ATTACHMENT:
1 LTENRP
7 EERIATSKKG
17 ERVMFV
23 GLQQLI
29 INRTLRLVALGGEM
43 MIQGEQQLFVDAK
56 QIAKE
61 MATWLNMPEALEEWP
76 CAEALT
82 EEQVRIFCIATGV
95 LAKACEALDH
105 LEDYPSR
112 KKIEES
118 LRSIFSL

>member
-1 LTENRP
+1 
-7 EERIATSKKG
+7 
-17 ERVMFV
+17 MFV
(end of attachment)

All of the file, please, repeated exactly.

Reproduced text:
1 LTENRP
7 EERIATSKKG
17 ERVMFV
23 GLQQLI
29 INRTLRLVALGGEM
43 MIQGEQQLFVDAK
56 QIAKE
61 MATWLNMPEALEEWP
76 CAEALT
82 EEQVRIFCIATGV
95 LAKACEALDH
105 LEDYPSR
112 KKIEES
118 LRSIFSL

>member
-1 LTENRP
+1 
-7 EERIATSKKG
+7 
-17 ERVMFV
+17 MFV